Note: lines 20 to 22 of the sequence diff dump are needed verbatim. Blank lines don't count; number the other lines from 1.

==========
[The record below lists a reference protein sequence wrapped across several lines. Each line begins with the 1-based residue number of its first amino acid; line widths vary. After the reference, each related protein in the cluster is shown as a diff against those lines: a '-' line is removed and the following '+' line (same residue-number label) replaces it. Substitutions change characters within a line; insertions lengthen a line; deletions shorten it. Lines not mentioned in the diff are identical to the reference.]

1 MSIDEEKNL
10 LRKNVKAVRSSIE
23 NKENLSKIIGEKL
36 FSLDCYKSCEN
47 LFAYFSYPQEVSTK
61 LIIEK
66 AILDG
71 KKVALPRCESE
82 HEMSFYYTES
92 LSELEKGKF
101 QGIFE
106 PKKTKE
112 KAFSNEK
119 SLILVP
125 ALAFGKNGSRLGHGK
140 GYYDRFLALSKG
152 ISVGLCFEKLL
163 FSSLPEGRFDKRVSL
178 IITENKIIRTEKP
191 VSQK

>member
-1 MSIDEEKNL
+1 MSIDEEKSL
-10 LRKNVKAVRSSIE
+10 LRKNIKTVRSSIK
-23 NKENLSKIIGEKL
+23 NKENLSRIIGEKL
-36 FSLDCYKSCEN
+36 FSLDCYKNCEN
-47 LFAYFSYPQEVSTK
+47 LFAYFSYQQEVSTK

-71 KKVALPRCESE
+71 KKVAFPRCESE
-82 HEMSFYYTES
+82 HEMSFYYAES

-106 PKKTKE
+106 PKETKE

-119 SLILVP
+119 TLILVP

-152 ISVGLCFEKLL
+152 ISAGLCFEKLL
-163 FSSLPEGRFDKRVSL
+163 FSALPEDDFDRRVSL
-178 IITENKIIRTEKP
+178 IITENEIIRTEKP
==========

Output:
178 IITENKIIRTEKP
191 VSQK

>member